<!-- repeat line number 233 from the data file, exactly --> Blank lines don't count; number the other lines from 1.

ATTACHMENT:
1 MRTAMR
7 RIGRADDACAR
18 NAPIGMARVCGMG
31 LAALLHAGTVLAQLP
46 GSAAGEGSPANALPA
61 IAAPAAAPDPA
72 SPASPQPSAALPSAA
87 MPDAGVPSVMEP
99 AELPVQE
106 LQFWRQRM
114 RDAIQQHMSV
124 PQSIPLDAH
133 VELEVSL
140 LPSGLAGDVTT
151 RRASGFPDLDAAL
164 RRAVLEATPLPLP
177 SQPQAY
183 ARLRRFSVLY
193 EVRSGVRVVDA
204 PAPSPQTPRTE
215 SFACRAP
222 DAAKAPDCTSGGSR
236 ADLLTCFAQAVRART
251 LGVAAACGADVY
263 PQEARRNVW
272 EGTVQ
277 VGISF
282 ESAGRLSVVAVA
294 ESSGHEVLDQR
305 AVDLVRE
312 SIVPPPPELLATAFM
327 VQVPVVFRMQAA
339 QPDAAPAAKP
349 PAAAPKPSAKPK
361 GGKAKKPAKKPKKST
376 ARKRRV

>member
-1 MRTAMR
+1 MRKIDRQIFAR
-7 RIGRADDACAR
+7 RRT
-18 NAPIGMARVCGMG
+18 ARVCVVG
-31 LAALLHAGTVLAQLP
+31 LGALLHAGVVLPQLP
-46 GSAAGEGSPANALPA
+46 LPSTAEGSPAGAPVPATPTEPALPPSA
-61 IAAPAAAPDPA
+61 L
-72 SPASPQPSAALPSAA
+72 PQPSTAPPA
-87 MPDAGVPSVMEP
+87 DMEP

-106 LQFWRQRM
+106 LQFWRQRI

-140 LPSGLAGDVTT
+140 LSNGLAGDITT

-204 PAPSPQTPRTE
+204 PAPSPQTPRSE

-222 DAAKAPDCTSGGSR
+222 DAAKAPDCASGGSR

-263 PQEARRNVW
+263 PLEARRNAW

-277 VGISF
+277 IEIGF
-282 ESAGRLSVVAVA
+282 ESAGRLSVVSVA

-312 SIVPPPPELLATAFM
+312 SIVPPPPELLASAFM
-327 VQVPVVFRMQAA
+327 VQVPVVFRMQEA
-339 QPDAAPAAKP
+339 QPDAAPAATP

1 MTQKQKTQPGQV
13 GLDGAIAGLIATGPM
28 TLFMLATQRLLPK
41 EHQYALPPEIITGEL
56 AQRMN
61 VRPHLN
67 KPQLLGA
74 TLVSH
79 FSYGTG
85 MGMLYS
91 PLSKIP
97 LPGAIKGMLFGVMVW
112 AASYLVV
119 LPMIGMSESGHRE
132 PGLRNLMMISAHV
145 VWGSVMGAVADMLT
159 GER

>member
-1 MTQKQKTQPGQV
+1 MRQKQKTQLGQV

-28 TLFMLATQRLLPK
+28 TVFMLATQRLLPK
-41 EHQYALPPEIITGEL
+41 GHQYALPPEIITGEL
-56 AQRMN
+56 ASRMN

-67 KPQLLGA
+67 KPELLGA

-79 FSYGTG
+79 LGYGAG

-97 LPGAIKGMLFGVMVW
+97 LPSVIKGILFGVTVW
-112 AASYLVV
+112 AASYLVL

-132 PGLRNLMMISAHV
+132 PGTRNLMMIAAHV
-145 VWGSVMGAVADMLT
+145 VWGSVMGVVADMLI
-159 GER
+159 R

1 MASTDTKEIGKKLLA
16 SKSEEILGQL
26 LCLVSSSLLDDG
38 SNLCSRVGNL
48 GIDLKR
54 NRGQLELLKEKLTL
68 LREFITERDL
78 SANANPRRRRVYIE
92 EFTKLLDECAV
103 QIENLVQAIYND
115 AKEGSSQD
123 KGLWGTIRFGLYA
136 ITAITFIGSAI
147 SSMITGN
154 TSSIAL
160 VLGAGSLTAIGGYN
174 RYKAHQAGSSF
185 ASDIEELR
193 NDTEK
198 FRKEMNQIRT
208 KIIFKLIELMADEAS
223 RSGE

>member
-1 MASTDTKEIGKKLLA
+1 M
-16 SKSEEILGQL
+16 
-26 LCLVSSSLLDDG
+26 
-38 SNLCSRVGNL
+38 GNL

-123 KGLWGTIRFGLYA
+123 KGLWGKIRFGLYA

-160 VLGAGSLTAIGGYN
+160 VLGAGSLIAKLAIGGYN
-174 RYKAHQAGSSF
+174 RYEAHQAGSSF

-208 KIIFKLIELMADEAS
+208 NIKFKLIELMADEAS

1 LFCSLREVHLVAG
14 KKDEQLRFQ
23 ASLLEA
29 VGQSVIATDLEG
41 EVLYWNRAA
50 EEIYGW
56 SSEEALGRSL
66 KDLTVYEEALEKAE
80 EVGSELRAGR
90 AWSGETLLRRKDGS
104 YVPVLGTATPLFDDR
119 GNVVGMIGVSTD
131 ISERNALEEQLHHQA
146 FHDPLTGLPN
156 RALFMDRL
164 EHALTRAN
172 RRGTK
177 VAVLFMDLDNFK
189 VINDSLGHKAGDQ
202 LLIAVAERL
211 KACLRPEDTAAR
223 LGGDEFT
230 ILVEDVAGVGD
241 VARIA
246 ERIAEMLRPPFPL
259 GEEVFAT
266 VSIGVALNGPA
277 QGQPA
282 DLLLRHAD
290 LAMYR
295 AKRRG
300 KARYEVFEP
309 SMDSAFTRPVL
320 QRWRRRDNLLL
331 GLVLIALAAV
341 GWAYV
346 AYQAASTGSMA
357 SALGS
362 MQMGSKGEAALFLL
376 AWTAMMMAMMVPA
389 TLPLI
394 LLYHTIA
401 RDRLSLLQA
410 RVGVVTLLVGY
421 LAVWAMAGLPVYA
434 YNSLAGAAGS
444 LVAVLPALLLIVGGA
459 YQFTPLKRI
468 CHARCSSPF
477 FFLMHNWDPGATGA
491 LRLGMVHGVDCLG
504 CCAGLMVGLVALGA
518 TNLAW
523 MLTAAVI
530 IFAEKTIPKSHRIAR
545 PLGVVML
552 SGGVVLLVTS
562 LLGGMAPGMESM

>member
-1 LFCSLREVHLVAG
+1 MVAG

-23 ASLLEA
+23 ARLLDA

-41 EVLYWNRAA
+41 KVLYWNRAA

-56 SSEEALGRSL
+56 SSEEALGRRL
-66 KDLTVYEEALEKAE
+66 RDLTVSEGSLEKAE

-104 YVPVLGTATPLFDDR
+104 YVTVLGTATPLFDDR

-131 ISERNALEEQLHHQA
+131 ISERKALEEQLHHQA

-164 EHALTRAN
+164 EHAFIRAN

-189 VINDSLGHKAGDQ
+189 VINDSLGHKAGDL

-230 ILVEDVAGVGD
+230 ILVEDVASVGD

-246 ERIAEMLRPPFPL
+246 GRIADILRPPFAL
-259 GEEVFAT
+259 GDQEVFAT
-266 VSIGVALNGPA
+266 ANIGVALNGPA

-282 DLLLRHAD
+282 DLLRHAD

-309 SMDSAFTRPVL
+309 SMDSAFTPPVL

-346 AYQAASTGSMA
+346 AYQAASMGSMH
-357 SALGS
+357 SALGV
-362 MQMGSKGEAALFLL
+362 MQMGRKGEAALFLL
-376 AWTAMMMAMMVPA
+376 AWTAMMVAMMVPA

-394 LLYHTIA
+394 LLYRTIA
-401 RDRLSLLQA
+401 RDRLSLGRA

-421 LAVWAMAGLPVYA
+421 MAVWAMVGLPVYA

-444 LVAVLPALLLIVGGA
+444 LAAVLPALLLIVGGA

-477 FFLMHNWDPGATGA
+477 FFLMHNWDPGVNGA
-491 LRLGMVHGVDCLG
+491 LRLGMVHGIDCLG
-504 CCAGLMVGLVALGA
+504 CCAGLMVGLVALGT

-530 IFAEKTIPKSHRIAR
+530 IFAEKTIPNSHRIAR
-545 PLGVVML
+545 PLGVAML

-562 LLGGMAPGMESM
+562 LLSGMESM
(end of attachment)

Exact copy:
+246 GRIADILRPPFAL